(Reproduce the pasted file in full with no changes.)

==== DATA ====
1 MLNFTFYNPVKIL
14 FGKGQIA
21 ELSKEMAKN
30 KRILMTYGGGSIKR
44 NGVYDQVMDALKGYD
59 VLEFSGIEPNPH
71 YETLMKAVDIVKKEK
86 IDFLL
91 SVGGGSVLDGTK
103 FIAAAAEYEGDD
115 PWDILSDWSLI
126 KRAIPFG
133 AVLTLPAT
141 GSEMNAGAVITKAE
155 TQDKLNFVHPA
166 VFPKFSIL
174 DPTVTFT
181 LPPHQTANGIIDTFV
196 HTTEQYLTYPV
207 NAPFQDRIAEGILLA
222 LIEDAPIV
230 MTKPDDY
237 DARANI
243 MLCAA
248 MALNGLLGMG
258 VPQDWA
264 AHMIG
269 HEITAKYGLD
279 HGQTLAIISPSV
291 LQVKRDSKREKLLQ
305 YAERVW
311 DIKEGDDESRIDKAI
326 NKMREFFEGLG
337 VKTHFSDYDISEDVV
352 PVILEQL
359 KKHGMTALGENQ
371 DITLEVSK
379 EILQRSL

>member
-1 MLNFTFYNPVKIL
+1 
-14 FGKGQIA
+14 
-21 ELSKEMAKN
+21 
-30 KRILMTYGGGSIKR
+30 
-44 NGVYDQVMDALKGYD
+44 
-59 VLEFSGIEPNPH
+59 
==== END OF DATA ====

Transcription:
1 MLNFTFYNPVKIL
14 FGKGQIA
21 ELSKEMAKN
30 KRILMTYGGGSIKR
44 NGVYDQVMDALKGYD
59 VLEFSGIEPNPH
71 YETLMKAVDIVKKEK
86 IDFLL
91 SVGGGSVLDGTK
103 FIAAAAEYEGDD
115 PWDILSDWSLI
126 KRAIPFG
133 AVLTLPAT
141 GSEMNAGAVITKAE
155 TQDKLNFVHPA
166 VFPKFSIL
174 DPTVTFT
181 LPPHQTANGIIDTFV
196 HTTEQYLTYPV
207 NAPFQDRIAEGILLA
222 LIEDAPIV
230 MTKPDDY
237 DARANI
243 MLCAA
248 MALNGLLGMG
258 VPQDWA
264 AHMIG
269 HEITAKYGLD
279 HGQTLAIISPSV
291 LQVKRDSKREKLLQ
305 YAERVW
311 DIKEGDDESRIDKAI
326 NKMREFFEGLG
337 VKTHFSDYDISEDVV
352 PVILEQL
359 KKHGMTALGENQ
371 DITLEVSK
379 EILQRSL

>member
-1 MLNFTFYNPVKIL
+1 
-14 FGKGQIA
+14 
-21 ELSKEMAKN
+21 
-30 KRILMTYGGGSIKR
+30 
-44 NGVYDQVMDALKGYD
+44 
-59 VLEFSGIEPNPH
+59 